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Physics EducationIf motor racing and physics are your thing, you will love this book.
— Ken Zetie
Revving engines, smoking tires, and high speeds. Car racing enthusiasts and race drivers alike know the thrill of competition, the push to perform better, and the agony—and dangers—of bad decisions. But driving faster and better involves more than just high horsepower and tightly tuned engines. Physicist and amateur racer Chuck Edmondson thoroughly discusses the physics underlying car racing and explains just what’s going on during any race, why, and how a driver can improve ...
Revving engines, smoking tires, and high speeds. Car racing enthusiasts and race drivers alike know the thrill of competition, the push to perform better, and the agony—and dangers—of bad decisions. But driving faster and better involves more than just high horsepower and tightly tuned engines. Physicist and amateur racer Chuck Edmondson thoroughly discusses the physics underlying car racing and explains just what’s going on during any race, why, and how a driver can improve control and ultimately win.
The world of motorsports is rich with excitement and competition—and physics. Edmondson applies common mathematical theories to real-world racing situations to reveal the secrets behind successful fast driving. He explains such key concepts as how to tune your car and why it matters, how to calculate 0 to 60 mph times and quarter-mile times and why they are important, and where, when, why, and how to use kinematics in road racing. He wraps it up with insight into the impact and benefit of green technologies in racing. In each case, Edmondson’s in-depth explanations and worked equations link the physics principles to qualitative racing advice.
From selecting shifting points to load transfer in car control and beyond, Fast Car Physics is the ideal source to consult before buckling up and cinching down the belts on your racing harness.
— Ken Zetie
You don't have to be an engineer to build a fast race car but that certainly helps. Fast Car Physics helps enthusiasts apply the knowledge they gained in high school and college physics courses to the operation and tuning of a track car. Best of all, he does it in a clear and easy-to-follow manner.
Fans of fast wheels and science alike will get a charge from this look at motor sports by a physicist and amateur race car driver.
Editor's Pick. Fast Car Physics is an excellent book for understanding the science and engineering behind car racing.
A fine pick for any science of racing fan's collection!
— Mark Bollman
If motor racing and physics are your thing, you will love this book.
The book functions well as a deep look into auto racing as well as a good description of applied physics.
Chapter 1 Torque or Horsepower? Finding the Shift Points 1
1.1 Acceleration and Newton's Second Law 3
1.2 Velocity, Speed, Rotation, and Engine rpm 7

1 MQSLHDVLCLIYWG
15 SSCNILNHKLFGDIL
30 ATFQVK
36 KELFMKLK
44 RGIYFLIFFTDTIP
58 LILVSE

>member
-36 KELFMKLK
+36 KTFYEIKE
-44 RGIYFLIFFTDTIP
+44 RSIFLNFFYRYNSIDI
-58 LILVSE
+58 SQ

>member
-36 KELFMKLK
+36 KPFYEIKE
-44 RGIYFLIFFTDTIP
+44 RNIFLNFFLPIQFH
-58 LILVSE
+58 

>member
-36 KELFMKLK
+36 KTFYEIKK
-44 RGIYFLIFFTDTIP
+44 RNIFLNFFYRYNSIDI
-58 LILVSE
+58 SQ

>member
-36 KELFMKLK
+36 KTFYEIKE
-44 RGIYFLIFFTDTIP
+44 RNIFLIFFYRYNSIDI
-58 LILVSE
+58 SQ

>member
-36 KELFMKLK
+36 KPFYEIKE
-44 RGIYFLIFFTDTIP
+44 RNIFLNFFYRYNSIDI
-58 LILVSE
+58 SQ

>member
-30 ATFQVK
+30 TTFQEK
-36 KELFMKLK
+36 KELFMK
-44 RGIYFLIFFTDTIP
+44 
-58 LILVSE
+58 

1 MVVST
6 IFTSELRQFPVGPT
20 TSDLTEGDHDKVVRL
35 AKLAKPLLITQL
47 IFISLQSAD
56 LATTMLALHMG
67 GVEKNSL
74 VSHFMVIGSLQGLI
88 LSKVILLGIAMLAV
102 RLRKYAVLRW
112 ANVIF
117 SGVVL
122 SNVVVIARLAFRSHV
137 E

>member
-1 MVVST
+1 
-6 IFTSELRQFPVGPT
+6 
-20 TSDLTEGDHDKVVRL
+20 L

1.3 The Car, Horsepower, and Torque 9
1.4 Tire Markings 11
1.5 Calculations 12
1.6 First Gear, It's All Right. Second Gear... 13
1.7 Summary 16
Chapter 2 Horsepower, 0 to 60 mph, and the Quarter Mile 18
2.1 Horsepower 18
2.2 How Does Drag Force Affect Shift Points? 22
2.3 Gear Ratios 23
2.4 Calculating 0 to 60 mph Times 24
2.5 Assumptions and Results 28
2.6 What is the Limit for 0 to 60 mph? 29
2.7 Aerodynamic Drag 31
2.8 Correction Factors 33
2.9 The Quarter Mile 35
2.10 Flat Torque Curves 36
2.11 Top Fuel Dragsters 39
2.12 Summary 44
Chapter 3 Finding the Racing Line: Road Racing 45
3.1 The Traction Circle 48
3.2 Ninety Degree Right-Hand Turn 53
3.3 General Turn 59
3.4 Constructing a Track Model 59
3.5 Types of Turns 62
3.6 Type 1 Turn 64
3.7 Type 2 Turn 69
3.8 Type 3 Turn 71
3.9 Turning While Speeding Up 76
3.10 Summary 81
Chapter 4 Basic Vehicle Dynamics: Load Transfer and Tires 82
4.1 Center of Gravity 82
4.2 Longitudinal and Lateral Center of Gravity 83
4.3 Height of the Center of Gravity 85
4.4 Load Transfer and the Static Stability Factor 88
4.5 Tires and Forces 92
4.6 Tire Construction 93
4.7 Wheels 94
4.8 Tires under Static Load 95
4.9 Tires under Dynamic Load 103
4.10 Contact Patch Friction 105
4.11 Material Properties and Testing 109
4.12 Longitudinal Force and Longitudinal Slip 112
4.13 Lateral Force and the Slip Angle 115
4.14 Aligning Torque 118
4.15 Summary 120
Chapter 5 Steering and Suspension 123
5.1 More on Steering 123
5.2 Bicycle Model: Oversteer and Understeer 126
5.3 Wheel Alignment 130
5.4 Suspension Basics 136
5.5 Double A-arm or Wishbone Suspension 136
5.6 MacPherson Strut Suspension 143
5.7 NASCAR-Type Solid Rear Axle 144
5.8 Springs and Dampers 146
5.9 Shock Absorbers 160
5.10 Lateral Load Transfer: Advanced Approach 164
5.11 Correcting Handling Problems 171
5.12 Understeer Correction 172
5.13 Oversteer Correction 175
5.14 Summary 177
Chapter 6 Green Racing 179
6.1 What Is Green Racing? 181
6.2 Regenerative Braking 184
6.3 Mechanical Energy Storage: Flywheels 186
6.4 Electrical Energy Storage: Batteries 187
6.5 Electrical Energy Storage: Capacitors 191
6.6 What Type of Hybrid Is It? 194
6.7 Parallel Configuration Hybrid: Toyota Prius 194
6.8 All-Electric Vehicles 200
6.9 Fuel Cells 205
6.10 Alternative Fuels 207
6.11 Summary 218
Conclusion: Get Off the Streets and Go Racing! 220
Suggested Reading 223
Posted May 21, 2012
Posted June 23, 2011
No text was provided for this review.